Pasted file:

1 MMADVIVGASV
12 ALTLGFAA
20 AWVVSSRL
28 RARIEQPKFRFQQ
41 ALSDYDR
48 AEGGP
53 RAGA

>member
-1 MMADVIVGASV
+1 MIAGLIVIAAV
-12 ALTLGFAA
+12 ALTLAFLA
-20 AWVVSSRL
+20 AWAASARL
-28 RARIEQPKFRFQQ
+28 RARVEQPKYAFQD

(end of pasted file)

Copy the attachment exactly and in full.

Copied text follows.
1 MMADVIVGASV
12 ALTLGFAA
20 AWVVSSRL
28 RARIEQPKFRFQQ
41 ALSDYDR
48 AEGGP
53 RAGA

>member
-1 MMADVIVGASV
+1 MIAGLIVIAAV
-12 ALTLGFAA
+12 ALTLAFLA
-20 AWVVSSRL
+20 AWAASARL
-28 RARIEQPKFRFQQ
+28 RARVEQPKYAFQD